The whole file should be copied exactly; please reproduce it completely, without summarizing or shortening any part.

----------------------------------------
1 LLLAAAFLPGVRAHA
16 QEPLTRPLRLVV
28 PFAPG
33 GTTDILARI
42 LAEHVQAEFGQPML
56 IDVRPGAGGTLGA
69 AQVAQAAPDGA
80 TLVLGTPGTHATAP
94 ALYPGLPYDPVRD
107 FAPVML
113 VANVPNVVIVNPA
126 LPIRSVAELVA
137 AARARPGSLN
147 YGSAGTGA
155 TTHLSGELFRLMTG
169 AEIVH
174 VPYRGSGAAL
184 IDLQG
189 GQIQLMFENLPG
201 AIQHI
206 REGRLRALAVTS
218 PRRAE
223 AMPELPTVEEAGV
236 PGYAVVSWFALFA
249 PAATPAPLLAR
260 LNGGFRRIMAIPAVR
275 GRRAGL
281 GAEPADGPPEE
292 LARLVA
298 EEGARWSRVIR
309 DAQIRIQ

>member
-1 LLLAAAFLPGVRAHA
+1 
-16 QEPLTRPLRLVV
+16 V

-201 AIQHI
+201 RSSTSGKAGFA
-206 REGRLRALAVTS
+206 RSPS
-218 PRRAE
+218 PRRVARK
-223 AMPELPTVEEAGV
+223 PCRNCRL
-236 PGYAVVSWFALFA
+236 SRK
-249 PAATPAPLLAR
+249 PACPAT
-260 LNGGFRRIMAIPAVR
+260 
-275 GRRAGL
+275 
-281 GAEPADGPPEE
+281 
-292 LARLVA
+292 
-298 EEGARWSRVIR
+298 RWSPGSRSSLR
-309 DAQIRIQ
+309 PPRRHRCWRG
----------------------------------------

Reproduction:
1 LLLAAAFLPGVRAHA
16 QEPLTRPLRLVV
28 PFAPG
33 GTTDILARI
42 LAEHVQAEFGQPML
56 IDVRPGAGGTLGA
69 AQVAQAAPDGA
80 TLVLGTPGTHATAP
94 ALYPGLPYDPVRD
107 FAPVML
113 VANVPNVVIVNPA
126 LPIRSVAELVA
137 AARARPGSLN
147 YGSAGTGA
155 TTHLSGELFRLMTG
169 AEIVH
174 VPYRGSGAAL
184 IDLQG
189 GQIQLMFENLPG
201 AIQHI
206 REGRLRALAVTS
218 PRRAE
223 AMPELPTVEEAGV
236 PGYAVVSWFALFA
249 PAATPAPLLAR
260 LNGGFRRIMAIPAVR
275 GRRAGL
281 GAEPADGPPEE
292 LARLVA
298 EEGARWSRVIR
309 DAQIRIQ

>member
-1 LLLAAAFLPGVRAHA
+1 
-16 QEPLTRPLRLVV
+16 V

-201 AIQHI
+201 RSSTSGKAGFA
-206 REGRLRALAVTS
+206 RSPS
-218 PRRAE
+218 PRRVARK
-223 AMPELPTVEEAGV
+223 PCRNCRL
-236 PGYAVVSWFALFA
+236 SRK
-249 PAATPAPLLAR
+249 PACPAT
-260 LNGGFRRIMAIPAVR
+260 
-275 GRRAGL
+275 
-281 GAEPADGPPEE
+281 
-292 LARLVA
+292 
-298 EEGARWSRVIR
+298 RWSPGSRSSLR
-309 DAQIRIQ
+309 PPRRHRCWRG